# Function is Borel measurable

1. Oct 16, 2008

### sdf123

1. The problem statement, all variables and given/known data

Prove that the function $\phi(t)=t^{-1}$ is Borel measurable.

2. Relevant equations

Any measurable function into $(\mathbb{R},\mathcal{B}(\mathbb{R}))$, where $\mathcal{B}(\mathbb{R})$ is the Borel sigma algebra of the real numbers $\mathbb{R}$, is called a Borel measurable function

3. The attempt at a solution

I think I need to prove that t^{-1} is a Borel set, and so prove that it is open? I am quite unclear on the actual definition of a borel measurable function, and that is perhaps my problem.
1. The problem statement, all variables and given/known data

2. Relevant equations

3. The attempt at a solution

2. Oct 16, 2008

### morphism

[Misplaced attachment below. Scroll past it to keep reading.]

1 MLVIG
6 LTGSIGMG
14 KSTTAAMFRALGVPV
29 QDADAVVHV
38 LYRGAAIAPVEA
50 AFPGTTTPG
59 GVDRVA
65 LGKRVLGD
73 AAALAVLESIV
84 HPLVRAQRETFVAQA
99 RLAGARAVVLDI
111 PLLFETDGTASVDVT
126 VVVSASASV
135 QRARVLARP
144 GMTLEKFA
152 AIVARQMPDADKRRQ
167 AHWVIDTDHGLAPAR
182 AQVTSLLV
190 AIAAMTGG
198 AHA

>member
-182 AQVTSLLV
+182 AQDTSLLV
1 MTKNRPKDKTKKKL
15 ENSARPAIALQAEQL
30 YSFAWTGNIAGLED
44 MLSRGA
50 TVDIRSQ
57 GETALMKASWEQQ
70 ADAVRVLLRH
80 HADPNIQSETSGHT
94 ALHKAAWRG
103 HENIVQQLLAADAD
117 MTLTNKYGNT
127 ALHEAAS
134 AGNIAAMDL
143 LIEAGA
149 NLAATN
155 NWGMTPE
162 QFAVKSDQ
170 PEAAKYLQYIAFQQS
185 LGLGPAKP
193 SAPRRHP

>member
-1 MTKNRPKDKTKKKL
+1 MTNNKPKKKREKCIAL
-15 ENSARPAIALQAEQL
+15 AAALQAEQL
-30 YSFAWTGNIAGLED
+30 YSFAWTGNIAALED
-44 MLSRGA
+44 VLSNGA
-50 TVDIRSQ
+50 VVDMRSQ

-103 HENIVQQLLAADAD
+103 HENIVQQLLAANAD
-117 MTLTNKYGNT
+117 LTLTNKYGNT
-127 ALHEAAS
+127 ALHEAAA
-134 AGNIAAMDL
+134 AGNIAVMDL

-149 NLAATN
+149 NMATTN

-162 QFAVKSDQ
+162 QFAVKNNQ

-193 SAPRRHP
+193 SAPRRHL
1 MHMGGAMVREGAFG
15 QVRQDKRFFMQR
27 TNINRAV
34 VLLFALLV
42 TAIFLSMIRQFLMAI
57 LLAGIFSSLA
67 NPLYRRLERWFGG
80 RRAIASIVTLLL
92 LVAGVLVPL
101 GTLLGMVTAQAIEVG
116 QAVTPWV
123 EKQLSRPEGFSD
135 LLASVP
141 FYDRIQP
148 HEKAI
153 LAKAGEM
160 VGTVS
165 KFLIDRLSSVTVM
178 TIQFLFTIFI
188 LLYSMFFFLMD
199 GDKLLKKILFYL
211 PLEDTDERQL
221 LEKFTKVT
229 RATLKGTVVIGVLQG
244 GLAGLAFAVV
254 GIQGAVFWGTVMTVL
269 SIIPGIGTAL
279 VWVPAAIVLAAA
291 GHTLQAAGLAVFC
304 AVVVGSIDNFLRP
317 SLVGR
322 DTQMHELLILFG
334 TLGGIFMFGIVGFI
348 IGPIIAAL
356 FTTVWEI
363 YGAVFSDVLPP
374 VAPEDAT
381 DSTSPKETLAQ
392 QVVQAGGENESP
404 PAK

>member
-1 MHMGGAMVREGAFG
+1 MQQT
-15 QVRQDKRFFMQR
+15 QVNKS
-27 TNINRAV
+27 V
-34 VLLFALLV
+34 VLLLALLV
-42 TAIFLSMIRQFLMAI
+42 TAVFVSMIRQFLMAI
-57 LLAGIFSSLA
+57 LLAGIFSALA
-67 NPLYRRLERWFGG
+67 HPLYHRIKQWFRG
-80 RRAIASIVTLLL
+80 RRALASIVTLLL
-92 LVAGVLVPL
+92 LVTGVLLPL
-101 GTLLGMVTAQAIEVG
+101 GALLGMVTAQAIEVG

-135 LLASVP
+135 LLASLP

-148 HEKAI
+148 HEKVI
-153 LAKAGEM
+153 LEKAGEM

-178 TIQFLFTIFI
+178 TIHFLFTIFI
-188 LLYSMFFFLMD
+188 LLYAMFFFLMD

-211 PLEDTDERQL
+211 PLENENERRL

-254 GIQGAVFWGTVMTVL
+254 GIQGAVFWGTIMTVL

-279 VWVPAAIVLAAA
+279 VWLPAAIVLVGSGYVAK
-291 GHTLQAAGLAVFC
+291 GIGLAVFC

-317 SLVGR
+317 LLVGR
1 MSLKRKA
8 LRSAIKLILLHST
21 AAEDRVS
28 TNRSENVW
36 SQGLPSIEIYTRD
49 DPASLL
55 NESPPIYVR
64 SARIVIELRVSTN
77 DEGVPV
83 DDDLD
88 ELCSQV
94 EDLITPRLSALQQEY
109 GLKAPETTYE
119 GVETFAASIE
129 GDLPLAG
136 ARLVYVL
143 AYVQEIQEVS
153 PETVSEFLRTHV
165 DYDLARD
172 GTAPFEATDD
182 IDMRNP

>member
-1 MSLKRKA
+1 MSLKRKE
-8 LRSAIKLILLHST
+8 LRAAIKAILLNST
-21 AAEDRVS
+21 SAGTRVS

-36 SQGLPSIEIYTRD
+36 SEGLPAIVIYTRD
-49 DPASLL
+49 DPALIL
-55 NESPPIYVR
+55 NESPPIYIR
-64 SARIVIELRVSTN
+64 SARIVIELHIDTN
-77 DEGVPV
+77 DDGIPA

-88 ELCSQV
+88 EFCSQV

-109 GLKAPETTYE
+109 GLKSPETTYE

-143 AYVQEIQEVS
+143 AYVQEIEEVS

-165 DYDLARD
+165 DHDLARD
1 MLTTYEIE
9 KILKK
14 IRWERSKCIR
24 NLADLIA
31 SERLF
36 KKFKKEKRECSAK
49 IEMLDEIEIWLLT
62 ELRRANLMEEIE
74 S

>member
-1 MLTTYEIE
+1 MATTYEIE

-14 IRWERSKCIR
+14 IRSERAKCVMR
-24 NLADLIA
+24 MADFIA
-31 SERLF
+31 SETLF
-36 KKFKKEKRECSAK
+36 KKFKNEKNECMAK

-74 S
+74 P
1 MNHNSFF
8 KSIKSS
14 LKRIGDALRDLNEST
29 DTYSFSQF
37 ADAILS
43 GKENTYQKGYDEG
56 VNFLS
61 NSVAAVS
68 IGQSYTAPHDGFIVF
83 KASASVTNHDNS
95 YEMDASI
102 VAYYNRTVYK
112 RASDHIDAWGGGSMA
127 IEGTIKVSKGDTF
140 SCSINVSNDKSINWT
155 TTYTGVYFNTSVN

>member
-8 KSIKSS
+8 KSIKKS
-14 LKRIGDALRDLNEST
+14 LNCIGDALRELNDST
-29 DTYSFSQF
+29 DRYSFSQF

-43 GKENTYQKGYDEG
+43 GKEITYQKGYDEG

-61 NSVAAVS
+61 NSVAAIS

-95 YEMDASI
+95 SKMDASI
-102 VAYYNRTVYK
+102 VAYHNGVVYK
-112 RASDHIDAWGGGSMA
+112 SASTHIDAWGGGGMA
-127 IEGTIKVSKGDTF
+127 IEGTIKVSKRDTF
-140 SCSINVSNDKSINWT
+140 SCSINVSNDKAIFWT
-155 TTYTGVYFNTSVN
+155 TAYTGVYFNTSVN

To get your TeX to show up, enclose it in [itex] (for inline / text style) or [tex] (for equation style) tags.

Now, are you familiar with the definition of a measurable function? Say you have two measurable spaces X and Y with sigma-algebras A and B, respectively. A function f:X->Y is (A-B) measurable if it pulls back sets in B to sets in A, i.e. if f-1(E) is in A whenever E is in B.

A Borel measurable function f:X->Y is then an (A-B) measurable function, where B is the Borel sigma-algebra on Y. (Of course for this to make sense, Y has to be a topological space.)

3. Oct 17, 2008

### sdf123

So, in order to prove that \phi(t)=t^{-1} is Borel measurable, I need to show that if t^{-1} is a Borel sigma algebra, that {t^{-1}}^-1=t is in t, which it obviously is?